In cities we have made it normal for there to be practically no empty spaces. Everywhere we look, our field of vision is filled with stimuli that demand our attention, most of it occupied by advertising. Advertisements are an element of the urban landscape that work as a subtle but persistent occupation of our mental space. However, in the 2013 series Empty Promises, the German photographer Matthias Ley shows a reverse process; as a consequence of the recession and the rise of digital media, the streets of Tokyo have begun to fill with blank hoardings.
For Ley, this work is a critique of the false promises of advertising, but also a comment on the void in Oriental culture, an idea present in its architecture and in fundamental Buddhist texts such as the Sutra of the Essence. From this perspective, the vision of a blank billboard can be interpreted not as a synonym of crisis but of leisure; a gesture of resistance that frees our mind and makes it sensitive to other types of stimuli.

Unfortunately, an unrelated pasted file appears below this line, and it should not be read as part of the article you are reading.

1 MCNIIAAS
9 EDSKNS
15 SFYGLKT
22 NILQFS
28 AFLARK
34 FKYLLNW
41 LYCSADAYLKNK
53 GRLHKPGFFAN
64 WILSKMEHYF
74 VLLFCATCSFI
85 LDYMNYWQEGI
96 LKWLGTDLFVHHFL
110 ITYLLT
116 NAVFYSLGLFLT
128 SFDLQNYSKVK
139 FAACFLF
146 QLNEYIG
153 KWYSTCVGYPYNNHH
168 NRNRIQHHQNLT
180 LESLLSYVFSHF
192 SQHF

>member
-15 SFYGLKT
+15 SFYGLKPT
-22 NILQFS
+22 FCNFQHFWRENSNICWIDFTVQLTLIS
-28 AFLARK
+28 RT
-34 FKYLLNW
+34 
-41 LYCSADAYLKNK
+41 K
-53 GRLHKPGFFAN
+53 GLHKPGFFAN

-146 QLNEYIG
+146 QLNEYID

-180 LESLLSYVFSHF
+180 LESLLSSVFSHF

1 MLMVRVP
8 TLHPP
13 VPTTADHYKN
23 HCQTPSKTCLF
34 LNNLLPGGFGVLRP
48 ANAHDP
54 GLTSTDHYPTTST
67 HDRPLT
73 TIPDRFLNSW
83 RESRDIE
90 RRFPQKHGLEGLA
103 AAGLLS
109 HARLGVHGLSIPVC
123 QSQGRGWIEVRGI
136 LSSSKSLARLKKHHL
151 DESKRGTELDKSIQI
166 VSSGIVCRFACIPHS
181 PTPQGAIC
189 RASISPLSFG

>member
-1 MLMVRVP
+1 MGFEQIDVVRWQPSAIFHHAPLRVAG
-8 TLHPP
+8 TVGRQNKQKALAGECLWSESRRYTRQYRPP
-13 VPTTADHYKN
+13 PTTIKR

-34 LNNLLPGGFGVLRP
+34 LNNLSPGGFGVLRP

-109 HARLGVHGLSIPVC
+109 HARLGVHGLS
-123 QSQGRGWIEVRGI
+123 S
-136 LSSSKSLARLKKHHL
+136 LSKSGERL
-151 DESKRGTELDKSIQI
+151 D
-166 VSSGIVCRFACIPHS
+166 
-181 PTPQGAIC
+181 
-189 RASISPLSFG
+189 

Matthias Ley was born in Bavaria, Germany, in 1965 and he lives and works between Munich and Seoul. He studied Economics in Wuerzburg and later moved to Kyoto, Japan. Matthias was an assistant photographer at Photo Studio 103 in Osaka and since 1993 he has been working as a freelance photographer for magazines, publishing houses, newspapers and companies. In 2008 he has turned his work towards artistic documentary photography and started to produce personal projects on everyday life in Asian megacities, focusing on the urban landscape rather than individuals. His work has been exhibited individually and collectively in galleries, art centres and institutions in South Korea, Japan, Germany and Italy.
6 – MATTHIAS LEY
LOCATION: Zabala School
ADRESS: Zabala 3